Editor's Choice


Using linear regulators as a filter

31 May 2024 Editor's Choice Analogue, Mixed Signal, LSI

Linear regulators convert a higher voltage into a lower voltage. This generated voltage is precisely regulated to an adjustable value. In this way, supply voltages for a wide variety of applications can simply be generated.

However, due to their relatively low efficiency, linear regulators have been replaced with switch-mode power supplies (SMPS) in many applications. Figure 1 shows a simple linear regulator circuit for voltage conversion.

In recent years, linear regulators have found new main applications, particularly in supply line filtering. Figure 2 shows a passive filter option utilising an LC filter, which consists of a capacitor and a coil. This type of filter is preferred due to its low direct current (DC) losses, primarily attributed to the series resistance (DCR) of the coil L. Figure 2 shows such an LC filter.

The effectiveness of this filter depends on its transfer function, characterised by the double pole position in the Bode plot. The gain decreases at 40 dB per decade from the corner frequency, determined by the values of L and C. This filter acts as a low-pass filter, allowing DC voltages to pass through, while attenuating higher frequency interference, such as voltage ripple on the supply line.

Unlike active circuitry, this filter does not require active components, but relies on a coil and a capacitor. Depending on the necessary current rating and inductance of the coil, it can be quite costly.

Figure 3 shows a linear regulator used as a filter to minimise the voltage ripple of an SMPS. The effectiveness of this filter depends on the power supply rejection ratio (PSRR), which is typically represented in a graph against frequency. A good PSRR value for a linear regulator is up to 80 dB attenuation at typical switching regulator frequencies of 1 MHz.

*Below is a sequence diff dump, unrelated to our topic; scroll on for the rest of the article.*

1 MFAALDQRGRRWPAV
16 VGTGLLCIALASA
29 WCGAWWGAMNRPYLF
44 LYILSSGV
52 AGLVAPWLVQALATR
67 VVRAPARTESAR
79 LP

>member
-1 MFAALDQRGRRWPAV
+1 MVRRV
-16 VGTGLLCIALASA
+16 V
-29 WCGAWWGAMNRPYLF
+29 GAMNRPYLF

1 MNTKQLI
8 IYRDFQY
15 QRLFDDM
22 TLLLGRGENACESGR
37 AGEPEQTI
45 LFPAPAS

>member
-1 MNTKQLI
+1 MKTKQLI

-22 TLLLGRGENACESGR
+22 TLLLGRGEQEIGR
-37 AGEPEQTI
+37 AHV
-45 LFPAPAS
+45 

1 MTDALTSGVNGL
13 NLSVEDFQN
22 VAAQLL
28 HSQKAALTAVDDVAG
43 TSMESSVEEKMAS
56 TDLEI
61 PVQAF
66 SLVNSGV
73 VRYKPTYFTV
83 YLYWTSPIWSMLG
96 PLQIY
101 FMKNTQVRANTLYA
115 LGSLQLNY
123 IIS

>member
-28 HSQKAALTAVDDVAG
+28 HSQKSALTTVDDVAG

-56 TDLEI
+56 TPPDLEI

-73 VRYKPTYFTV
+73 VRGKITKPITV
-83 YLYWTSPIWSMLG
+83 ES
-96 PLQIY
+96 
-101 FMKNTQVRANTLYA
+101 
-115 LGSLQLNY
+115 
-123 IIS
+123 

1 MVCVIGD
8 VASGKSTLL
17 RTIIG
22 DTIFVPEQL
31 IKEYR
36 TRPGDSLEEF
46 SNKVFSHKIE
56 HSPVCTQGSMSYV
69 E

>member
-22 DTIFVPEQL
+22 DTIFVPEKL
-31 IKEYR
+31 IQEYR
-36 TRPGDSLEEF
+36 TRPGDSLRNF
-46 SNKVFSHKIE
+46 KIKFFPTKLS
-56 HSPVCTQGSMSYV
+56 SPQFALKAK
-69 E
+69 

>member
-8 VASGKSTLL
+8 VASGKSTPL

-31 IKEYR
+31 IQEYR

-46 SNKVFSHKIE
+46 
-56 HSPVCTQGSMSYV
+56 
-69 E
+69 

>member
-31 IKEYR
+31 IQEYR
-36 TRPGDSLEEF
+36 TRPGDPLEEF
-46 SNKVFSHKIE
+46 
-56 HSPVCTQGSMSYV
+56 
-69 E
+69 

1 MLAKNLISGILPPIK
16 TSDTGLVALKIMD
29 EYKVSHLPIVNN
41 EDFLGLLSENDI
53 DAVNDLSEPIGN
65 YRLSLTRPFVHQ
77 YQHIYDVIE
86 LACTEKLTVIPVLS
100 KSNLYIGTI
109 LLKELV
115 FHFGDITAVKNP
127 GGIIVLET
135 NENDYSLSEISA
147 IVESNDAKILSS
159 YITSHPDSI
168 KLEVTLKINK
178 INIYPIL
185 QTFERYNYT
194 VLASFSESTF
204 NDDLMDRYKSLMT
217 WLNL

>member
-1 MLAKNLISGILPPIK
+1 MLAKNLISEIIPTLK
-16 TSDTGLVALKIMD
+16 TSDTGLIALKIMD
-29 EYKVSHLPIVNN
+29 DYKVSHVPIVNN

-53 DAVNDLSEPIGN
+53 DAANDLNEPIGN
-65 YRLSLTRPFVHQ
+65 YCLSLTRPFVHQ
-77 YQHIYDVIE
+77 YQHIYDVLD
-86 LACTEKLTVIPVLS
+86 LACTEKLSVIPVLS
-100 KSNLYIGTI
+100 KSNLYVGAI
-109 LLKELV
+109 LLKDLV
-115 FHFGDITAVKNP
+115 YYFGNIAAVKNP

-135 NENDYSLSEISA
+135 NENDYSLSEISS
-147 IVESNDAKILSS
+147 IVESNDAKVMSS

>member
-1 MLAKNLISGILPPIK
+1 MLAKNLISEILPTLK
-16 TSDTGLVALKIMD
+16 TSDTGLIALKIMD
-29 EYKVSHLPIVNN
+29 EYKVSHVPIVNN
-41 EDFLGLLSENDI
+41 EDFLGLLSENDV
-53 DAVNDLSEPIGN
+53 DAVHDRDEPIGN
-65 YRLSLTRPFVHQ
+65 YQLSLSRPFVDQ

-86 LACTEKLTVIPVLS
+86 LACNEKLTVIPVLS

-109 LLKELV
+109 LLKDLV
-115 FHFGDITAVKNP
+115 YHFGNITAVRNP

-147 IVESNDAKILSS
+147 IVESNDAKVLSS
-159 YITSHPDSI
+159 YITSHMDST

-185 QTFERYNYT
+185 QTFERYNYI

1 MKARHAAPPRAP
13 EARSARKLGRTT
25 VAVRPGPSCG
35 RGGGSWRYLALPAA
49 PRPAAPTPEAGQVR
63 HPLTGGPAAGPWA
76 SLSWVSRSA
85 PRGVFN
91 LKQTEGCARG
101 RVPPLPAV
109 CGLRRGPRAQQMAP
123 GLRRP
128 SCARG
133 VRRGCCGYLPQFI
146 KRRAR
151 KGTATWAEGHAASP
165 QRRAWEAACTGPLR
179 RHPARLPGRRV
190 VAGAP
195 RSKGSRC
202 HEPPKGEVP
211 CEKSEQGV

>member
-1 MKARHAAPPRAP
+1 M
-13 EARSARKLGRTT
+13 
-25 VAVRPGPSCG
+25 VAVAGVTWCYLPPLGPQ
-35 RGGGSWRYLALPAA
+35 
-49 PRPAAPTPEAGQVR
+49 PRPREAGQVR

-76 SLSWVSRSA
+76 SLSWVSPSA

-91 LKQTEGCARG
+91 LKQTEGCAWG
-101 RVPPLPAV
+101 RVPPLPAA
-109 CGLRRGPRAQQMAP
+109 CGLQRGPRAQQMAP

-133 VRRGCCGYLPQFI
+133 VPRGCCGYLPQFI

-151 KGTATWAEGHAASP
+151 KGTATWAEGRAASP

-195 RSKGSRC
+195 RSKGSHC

The LT3042 shown is a linear regulator, which is particularly suitable as a filter stage, as it offers a high PSRR even at high frequencies, and causes only very little interference of its own. This is especially important in applications where a filter is required to clean a supply voltage.

There are different ways to implement a filter, and one significant advantage of using a linear regulator for filtering is its precise regulation of the output voltage. An LC filter lacks its own voltage regulation loop, causing the generated voltage to be influenced by the behaviour of the original voltage source, such as an SMPS. Depending on the DC current flow through the LC filter (shown in Figure 2), the coil’s DCR can impact the output voltage to varying degrees. While this behaviour may be acceptable for applications with constant load current, it can pose challenges in applications with varying load currents.

Conclusion

To evaluate the advantages and disadvantages of different filter implementations for specific applications, simulation tools may be highly beneficial. LTspice is a free and effective simulation tool that can assist in this process.


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